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My 2012 will be garaged for the winter here in a few weeks, I always add a Fuel stabilizer to my fuel, only have approx 250 miles since my last full service.



I will take out the battery and put it on a tender, run the tank down fairly low, spray some Yama-lube on the chain and sprockets, and that is all I have planned.



Am I missing anything?
 

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My 2012 will be garaged for the winter here in a few weeks, I always add a Fuel stabilizer to my fuel, only have approx 250 miles since my last full service.



I will take out the battery and put it on a tender, run the tank down fairly low, spray some Yama-lube on the chain and sprockets, and that is all I have planned.



Am I missing anything?
Drain your carburator bowl,and I run it dry,some people put in on a lift to keep weight off the suspension,and to avoid flat spots on your tires.Some remove spark plug and put a couple drops of oil in and cycle it a few times,but that is debatable.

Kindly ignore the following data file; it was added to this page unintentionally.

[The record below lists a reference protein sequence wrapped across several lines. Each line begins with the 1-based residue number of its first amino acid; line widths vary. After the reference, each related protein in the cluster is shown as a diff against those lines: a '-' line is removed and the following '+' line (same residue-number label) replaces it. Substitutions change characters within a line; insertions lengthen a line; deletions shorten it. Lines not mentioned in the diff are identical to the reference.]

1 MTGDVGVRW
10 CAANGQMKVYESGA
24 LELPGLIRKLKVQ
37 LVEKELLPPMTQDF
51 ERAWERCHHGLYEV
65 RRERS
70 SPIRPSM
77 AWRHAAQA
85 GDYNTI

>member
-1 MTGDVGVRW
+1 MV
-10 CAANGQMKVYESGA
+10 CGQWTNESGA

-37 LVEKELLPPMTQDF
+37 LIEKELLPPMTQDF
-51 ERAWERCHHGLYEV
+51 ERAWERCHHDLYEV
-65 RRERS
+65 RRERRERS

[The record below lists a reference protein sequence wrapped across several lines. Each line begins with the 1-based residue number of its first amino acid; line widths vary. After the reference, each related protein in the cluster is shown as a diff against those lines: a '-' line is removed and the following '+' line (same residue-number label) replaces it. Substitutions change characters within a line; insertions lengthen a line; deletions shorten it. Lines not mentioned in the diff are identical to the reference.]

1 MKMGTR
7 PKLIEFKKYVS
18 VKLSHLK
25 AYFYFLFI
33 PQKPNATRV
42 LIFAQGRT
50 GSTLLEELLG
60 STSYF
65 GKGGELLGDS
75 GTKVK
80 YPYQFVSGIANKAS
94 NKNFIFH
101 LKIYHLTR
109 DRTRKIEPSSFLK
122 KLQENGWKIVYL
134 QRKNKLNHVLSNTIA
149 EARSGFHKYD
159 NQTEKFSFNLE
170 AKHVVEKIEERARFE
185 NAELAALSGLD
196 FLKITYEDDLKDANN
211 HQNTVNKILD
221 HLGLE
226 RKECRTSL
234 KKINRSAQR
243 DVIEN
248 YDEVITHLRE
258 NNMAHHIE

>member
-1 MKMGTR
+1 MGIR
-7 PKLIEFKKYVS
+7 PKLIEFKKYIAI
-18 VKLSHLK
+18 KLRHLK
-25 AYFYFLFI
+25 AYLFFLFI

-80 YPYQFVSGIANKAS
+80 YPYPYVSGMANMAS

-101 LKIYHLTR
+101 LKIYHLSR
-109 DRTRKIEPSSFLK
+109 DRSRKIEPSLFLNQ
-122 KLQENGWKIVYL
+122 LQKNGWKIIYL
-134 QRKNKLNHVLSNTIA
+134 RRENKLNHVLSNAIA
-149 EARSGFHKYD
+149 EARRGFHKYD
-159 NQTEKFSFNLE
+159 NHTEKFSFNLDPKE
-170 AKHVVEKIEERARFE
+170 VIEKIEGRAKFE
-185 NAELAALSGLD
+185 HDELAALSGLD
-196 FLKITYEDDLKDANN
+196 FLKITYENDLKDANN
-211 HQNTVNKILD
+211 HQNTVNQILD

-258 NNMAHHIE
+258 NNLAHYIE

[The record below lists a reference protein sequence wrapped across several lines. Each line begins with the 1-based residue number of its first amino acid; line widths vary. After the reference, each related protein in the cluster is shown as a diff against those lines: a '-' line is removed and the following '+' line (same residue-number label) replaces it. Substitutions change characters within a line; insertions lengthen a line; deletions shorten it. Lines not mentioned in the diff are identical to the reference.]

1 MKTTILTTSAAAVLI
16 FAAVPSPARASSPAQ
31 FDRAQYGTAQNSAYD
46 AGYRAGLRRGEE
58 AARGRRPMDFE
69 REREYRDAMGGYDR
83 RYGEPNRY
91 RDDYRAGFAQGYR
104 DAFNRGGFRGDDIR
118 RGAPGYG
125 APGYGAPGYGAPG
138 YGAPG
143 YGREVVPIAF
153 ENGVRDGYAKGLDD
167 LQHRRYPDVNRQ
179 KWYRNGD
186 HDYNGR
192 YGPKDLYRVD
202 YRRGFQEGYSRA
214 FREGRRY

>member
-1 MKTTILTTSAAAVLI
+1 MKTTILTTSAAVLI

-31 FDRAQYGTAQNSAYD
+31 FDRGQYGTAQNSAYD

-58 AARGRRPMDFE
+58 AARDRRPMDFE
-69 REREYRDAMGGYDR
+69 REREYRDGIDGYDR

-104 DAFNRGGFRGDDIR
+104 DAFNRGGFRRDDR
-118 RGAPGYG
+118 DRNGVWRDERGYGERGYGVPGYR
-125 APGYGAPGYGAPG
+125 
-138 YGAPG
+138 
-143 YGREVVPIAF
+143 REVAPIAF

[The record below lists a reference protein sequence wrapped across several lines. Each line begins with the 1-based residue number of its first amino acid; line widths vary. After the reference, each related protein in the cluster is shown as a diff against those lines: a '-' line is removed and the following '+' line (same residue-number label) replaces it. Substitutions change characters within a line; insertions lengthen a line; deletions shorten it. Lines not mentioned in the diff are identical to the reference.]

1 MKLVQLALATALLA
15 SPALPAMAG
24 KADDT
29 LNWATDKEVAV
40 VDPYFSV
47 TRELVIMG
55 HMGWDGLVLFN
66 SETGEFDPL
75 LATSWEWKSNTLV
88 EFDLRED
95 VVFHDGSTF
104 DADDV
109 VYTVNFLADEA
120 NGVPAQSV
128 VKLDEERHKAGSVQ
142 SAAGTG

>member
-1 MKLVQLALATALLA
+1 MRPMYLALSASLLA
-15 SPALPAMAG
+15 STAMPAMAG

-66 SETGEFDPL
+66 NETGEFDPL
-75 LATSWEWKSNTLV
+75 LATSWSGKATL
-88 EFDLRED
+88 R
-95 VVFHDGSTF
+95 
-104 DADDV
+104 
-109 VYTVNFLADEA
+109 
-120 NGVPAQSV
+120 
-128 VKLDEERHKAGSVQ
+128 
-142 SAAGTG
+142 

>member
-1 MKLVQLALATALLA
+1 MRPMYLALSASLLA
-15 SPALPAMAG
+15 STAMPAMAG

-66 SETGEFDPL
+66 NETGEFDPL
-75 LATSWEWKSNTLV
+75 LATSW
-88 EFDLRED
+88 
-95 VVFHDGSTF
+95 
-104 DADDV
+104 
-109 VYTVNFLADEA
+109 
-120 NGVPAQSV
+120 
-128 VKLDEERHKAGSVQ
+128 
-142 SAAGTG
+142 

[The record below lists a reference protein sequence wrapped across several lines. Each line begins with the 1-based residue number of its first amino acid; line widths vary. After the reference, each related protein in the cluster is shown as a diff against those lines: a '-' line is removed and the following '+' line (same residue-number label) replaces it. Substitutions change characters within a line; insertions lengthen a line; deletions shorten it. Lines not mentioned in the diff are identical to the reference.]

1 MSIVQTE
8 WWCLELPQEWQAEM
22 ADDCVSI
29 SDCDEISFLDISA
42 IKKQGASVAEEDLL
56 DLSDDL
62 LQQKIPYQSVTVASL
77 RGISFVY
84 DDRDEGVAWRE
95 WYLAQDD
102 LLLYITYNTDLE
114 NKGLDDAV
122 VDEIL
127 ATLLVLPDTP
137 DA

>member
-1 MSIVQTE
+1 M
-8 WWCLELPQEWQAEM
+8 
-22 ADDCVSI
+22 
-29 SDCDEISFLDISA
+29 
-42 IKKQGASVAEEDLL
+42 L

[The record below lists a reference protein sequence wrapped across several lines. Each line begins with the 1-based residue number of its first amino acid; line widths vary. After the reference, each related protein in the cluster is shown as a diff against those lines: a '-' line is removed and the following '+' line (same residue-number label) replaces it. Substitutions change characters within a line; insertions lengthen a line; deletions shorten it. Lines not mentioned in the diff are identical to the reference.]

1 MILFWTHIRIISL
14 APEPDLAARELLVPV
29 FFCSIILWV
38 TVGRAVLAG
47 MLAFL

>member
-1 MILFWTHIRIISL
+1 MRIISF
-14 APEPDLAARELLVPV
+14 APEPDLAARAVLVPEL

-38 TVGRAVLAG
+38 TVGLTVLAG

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I always add Stabil to the fuel tank. Run the bike for a bit to get the Stabil through the carb. Then I drain the carb. Remove battery or put it on a tender. I usually put the bike on blocks or a stand. I've never sprayed WD-40 or alike into the spark plug socket. However, I make a habit of going out and starting the bike every month or two to run some oil through it over the winter. Then I drain the carb again.



I generally try to change the oil as well, that way the sludge doesn't sit in there all winter.
 

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Empty the gas and put it in your car. No need for stabilizer. After running the carb dry, pull the bowl and spray everything with carb cleaner and reinstall. And definitely throw the battery on your tender. I usually just throw a new spark plug in at the beginning of the riding season. This is also a great time to lube and adjust everything so when it's time to ride again all you have to do is add gas and ride!